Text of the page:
Moody’s says Irish banks’ outlook ‘positive’ amid market turmoil

Ratings agency expects Irish GDP to grow by 4.5% this year and by 4% in 2024

Moody’s said on Wednesday that the outlook for Irish banks is “positive” as the domestic economy and lenders’ capital cushions remain strong, even as investors remain wary of the sector globally after the recent implosions on both sides of the Atlantic.

The ratings agency said Irish banks’ balance sheets are “broadly resilient to implications” of rising interest rates, which contributed to the collapse of Silicon Valley Bank in the US this month. The bank succumbed to a deposits run as bond investments it had spent $127 billion (€117 billion) on had slumped in value amid rising interest rates.

Fellow US mid-sized lenders Signature Bank and Silvergate Bank also collapsed this month, while Credit Suisse, which had been in the midst of a restructuring programme following a series of scandals, was forced to agree to a shotgun merger with rival UBS 10 days ago.

While European banking stocks have rallied close to 4 per cent so far this week, amid hopes that the banking crisis is easing, they remain down more than 15 per cent over the past four weeks. The Iseq Financial index has declined by 6 per cent over the same four-week period.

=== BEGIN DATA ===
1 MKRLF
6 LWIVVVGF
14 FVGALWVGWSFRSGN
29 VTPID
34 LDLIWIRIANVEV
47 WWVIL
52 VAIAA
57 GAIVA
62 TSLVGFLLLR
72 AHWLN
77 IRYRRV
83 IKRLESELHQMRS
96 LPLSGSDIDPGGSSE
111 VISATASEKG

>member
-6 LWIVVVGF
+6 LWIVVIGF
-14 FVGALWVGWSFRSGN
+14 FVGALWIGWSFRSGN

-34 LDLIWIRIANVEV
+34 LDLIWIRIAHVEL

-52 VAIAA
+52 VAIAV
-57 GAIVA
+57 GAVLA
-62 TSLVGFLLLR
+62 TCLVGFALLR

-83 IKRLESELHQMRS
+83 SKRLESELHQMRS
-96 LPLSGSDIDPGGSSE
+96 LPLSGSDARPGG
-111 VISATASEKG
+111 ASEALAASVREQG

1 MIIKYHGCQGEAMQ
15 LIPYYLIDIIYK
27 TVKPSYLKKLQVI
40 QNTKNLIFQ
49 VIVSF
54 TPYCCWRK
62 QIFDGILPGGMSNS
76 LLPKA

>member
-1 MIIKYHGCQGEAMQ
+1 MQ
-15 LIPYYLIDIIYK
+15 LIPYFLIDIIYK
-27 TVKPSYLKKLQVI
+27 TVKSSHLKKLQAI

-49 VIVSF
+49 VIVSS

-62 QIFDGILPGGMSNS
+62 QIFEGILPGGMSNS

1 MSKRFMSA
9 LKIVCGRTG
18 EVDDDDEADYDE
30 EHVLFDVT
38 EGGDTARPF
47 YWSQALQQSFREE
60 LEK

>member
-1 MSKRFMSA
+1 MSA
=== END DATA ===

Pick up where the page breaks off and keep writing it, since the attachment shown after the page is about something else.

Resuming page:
“We expect sound operating conditions as real GDP (gross domestic product) grows strongly, inflation subsides and unemployment stays at historical lows,” Moody’s said in a report on Irish banks. “Asset risk will remain stable overall, with loan book growth, the acquisition of performing loans, and low unemployment offsetting a moderate deterioration in loan quality.”

Moody’s sees Irish GDP expanding by 4.5 per cent this year and 4 per cent in 2024. It expects inflation, exacerbated by the Ukraine conflict and related energy cost pressures, will moderate from 10 per cent in 2022 to 4.2 per cent in this year and 2 per cent in 2024 as interest rate increases accelerate.

It said that Irish banks’ loan loss reserves will allow them to absorb an expected “slight” increase in problems loans across the industry from 3.4 per cent of gross loans at the end of last year.

“Capital ratios will remain strong, in line with banks’ medium-term targets,” the report said. “Profitability will improve strongly as interest rate increases allow banks to reprice their floating rate loans, while the cost of deposits, their main funding source, stays low.”

Moody’s said that Irish lenders’ “ample and growing customer deposit bases and sizeable stocks of liquid assets will sustain” their strong funding profiles.

Unlike many smaller US banks now in focus, Irish banks did not participate in the so-called carry trade of using cheap excess deposits to buy higher-yielding bonds. Instead, they stored excess cash with the ECB. While they did incur losses when negative central bank rates prevailed, the €67 billion of surplus cash that the three surviving Irish lenders had on their balance sheets as of December is now hugely profitable.

Joe Brennan

Joe Brennan

Joe Brennan is Markets Correspondent of The Irish Times